Review: Samsung Series 9 super slim notebook
An ideal Win 7 machine, get it while you can
Samsung has taken an expensive legal hit from Apple over copying design elements in the iPhone. Yet with the Series 9, Samsung has created something a bit special. The entire Ultrabook concept took its inspiration from the Apple MacBook Air, of course. But Samsung's Series 9 has developed a confident design language of its own.
A process of refinement: Samsung's Series 9
The Series 9 Core i5 model I used – NP900X4C, to be precise – doesn't leave you much change from 900 quid if you shop around, but it is greatly improved over the model I tried almost a year ago. Indeed, it lays to rest any qualms that 'Ultrabook' inevitably means underpowered and overpriced, as you do get considerable oomph for your money.
Blessed with a higher resolution display
The display has been upgraded too, notching up a 1600 x 900 resolution which is a welcome sight after years of 1366 x 768 screens. The specific model inspected here uses an Intel 1.7GHz Core i5-3317U , running Windows 7 Home Premium. Since you'll want to retain your sanity, this is obviously the one to go for, as the Charge of the Metro Brigade  is now upon us.
It's no Unibody, but it looks the business
This 900X model, like its predecessor, also uses the sandblasted aluminium material with a wave-style design that resembles, but isn't, an Apple unibody enclosure. In fact, there are actually ten screws holding a bottom plate in place. Gone are the unforgivingly sharp edges I found made the previous incarnation, the 900X3A,  somewhat uncomfortable to use. These are no sharper than an Apple machine.
A process of refinement
There are other changes. The most important peripheral ports are no longer hidden by a door - the USB, mini-Ethernet, HDMI, USB and audio ports are always accessible, on the left of the machine. A nice touch is the mini to regular Ethernet adapter included in the box. A bay-style housing is still present, used to cover the SD card slot when it's not in use.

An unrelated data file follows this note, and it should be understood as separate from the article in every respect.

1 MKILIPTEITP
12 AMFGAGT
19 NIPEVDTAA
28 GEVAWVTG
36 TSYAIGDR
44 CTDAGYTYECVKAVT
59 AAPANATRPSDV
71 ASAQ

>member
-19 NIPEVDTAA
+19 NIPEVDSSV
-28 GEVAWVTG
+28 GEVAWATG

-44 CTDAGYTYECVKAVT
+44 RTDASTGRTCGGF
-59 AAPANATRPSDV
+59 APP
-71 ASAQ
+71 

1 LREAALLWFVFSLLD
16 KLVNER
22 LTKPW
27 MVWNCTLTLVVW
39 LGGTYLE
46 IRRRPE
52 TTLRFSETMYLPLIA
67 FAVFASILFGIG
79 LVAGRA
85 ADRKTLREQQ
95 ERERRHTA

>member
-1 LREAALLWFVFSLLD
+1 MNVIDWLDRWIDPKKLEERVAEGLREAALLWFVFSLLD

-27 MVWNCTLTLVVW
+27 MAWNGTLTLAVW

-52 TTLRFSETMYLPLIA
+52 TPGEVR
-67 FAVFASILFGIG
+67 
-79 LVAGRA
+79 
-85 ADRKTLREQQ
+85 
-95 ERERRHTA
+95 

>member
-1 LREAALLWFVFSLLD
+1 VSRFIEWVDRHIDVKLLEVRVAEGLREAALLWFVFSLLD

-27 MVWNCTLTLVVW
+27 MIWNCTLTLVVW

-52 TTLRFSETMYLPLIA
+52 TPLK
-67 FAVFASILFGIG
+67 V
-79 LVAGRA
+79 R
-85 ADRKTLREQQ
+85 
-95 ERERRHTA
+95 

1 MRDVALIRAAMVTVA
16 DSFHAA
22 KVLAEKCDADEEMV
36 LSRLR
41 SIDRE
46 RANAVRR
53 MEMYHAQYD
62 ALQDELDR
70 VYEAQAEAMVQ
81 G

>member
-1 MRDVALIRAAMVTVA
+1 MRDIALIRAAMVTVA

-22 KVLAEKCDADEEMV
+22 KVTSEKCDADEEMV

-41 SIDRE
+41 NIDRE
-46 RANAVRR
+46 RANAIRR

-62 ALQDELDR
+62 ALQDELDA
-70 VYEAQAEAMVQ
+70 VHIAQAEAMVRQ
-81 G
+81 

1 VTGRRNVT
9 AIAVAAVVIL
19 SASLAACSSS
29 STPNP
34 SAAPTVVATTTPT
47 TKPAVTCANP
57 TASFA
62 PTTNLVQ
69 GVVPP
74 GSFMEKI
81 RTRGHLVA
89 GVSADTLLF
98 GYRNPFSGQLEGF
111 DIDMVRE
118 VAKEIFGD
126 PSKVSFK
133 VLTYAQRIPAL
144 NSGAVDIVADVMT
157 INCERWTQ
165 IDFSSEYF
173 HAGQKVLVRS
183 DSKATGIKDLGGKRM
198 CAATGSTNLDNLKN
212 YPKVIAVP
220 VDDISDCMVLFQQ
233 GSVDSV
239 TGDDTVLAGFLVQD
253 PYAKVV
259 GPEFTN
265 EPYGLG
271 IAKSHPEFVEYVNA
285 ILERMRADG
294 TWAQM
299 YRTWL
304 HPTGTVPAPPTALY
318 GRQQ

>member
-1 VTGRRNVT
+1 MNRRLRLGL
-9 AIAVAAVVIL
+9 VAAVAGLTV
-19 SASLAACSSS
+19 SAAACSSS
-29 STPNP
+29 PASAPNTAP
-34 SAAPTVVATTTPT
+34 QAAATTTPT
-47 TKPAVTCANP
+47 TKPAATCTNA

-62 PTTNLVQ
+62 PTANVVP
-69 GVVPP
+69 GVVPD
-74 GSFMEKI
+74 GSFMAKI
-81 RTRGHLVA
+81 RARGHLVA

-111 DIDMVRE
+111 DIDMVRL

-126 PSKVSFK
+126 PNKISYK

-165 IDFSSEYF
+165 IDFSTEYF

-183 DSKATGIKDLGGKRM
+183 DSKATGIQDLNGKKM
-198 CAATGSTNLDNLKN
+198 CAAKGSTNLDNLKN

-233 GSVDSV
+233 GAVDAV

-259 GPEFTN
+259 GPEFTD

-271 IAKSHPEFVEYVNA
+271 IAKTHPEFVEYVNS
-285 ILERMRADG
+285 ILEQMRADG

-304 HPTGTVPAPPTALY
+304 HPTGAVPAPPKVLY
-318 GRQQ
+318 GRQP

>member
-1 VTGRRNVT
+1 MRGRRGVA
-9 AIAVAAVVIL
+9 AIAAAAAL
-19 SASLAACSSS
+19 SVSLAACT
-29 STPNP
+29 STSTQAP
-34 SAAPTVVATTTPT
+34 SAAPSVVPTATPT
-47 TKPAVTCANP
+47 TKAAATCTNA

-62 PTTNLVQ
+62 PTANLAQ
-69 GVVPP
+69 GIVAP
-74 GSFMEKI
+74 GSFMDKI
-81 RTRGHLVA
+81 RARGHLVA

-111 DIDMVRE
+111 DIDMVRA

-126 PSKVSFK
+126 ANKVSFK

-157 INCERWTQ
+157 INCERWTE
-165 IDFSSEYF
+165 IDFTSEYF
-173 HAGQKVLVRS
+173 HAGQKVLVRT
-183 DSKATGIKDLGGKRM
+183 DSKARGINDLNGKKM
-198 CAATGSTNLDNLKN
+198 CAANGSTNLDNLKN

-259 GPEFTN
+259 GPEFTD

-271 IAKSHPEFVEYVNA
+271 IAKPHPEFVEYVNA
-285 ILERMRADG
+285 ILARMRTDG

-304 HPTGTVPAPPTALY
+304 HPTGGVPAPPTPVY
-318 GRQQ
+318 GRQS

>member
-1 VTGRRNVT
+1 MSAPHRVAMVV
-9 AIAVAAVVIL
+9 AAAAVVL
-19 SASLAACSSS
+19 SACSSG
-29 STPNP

Port covers are out...
Software includes a backup program, a configuration manager, and Samsung's Fast Boot. Which does what it says on the tin: bringing you to the login screen in around 10 seconds. The only nagware is Norton's anti-virus software.
...easy access is in
Battery life was terrific in real life, giving over 5:30, and typically well over 6 hours in real-life usage, with WiFi on. The display is, as you would expect from Samsung, quite splendid, and as close to matte as you can get these days without actually buying a ThinkPad.
One of the thinnest 15in ultraportables you can buy
The only let down is the keyboard. This is fine by any other standards - but it has a rather tinselly feel, and in such an otherwise well-made machine, was a little incongruous. I should stress, I've used many worse keyboards. And I did like the illuminated indicator light inside the keys for CapsLock and Wi-Fi. Why has it taken laptop manufacturers 30 years to include this on laptops, when regular keyboards have had this for so long?
If Windows 8 worries you, this Windows 7 model is worth seeking out
All in all, the Series 9 is a very well made laptop, with many small but significant improvements made over a year. The question remains – do you want to throw approaching a grand at a 15in laptop when you can get one cheaper? When I posed that question a year ago, those willing to make the investment appeared to be professionals who need to make a statement: a salesman or business owner pitching for some big contract. But it's a question that's much easier to answer this year: the matte-ish expansive screen, slimness and excellent construction make it a very good piece of kit with a broader appeal. Even more so with Windows 8 coming in, so it's worth shopping around for a bargain . ®